A family of four peregrine falcons seem to love their stay at one of Red Deer’s biggest hotels.
The parents and two chicks have made a temporary home on the rooftop of the Capri Centre, which suits the hotel general manager just fine.
When Gil Vallee gets the chance to step away from his desk, he heads outdoors to see what the peregrines are doing 14 storeys up.
He’s not disappointed.
The parents are teaching their young to hunt prey “very aggressively.”
Vallee has even seen the parents catch some kind of bird and then drop it, while a young one swoops down to grab it.
“They perch on the side of the building throughout the day,” Vallee said. “It’s really great watching, when the (chicks) were so young and helpless, to being very graceful and beautiful birds.”
Alberta Fish and Wildlife and hotel staff initially had concerns about how the family would fare. Four out of five chicks born on top of the hotel died due to exposure from wind and rain.
The remaining one was barely surviving, so Red Deer wildlife biologist Dave Prescott gave it some raw chicken.
A male chick from Edmonton was brought to the roof in mid July.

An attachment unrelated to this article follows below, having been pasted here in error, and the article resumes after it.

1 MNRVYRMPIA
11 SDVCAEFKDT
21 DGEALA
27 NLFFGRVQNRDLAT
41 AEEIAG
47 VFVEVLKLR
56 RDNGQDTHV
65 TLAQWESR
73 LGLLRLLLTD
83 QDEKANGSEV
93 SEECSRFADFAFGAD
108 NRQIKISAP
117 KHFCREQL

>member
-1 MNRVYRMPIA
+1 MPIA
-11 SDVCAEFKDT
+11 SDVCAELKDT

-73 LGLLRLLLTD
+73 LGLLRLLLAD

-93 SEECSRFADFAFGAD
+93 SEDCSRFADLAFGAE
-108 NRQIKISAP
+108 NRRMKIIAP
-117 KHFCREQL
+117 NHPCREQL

A three-sided plywood box was added to help protect the two youngsters from the cold. Since then, no one has returned to the roof so that the chicks could feel safe as they learned to fly.
Vallee understands the birds will fly the coop towards the end of August or early September.
Peregrine falcons migrate south, with some heading as far away as Argentina.
Wherever this foursome travels, Vallee said he’d hold out a ‘Welcome’ sign upon any of their return.
“They took care of my pigeon problem,” he said, laughing.
Fish and Wildlife officials believe this is the fourth time that the falcons have chosen the Capri Centre for their high nesting spot.
Another three peregrine falcons are believed to be living on top of the Telus tower, on the north side or Red Deer, where a manmade nesting box was set up.
Alberta has developed a recovery program for the peregrine falcon, which is legally a threatened species in Alberta.
The peregrine can reach speeds over 322 km/h in a dive, making it the fastest animal in the world.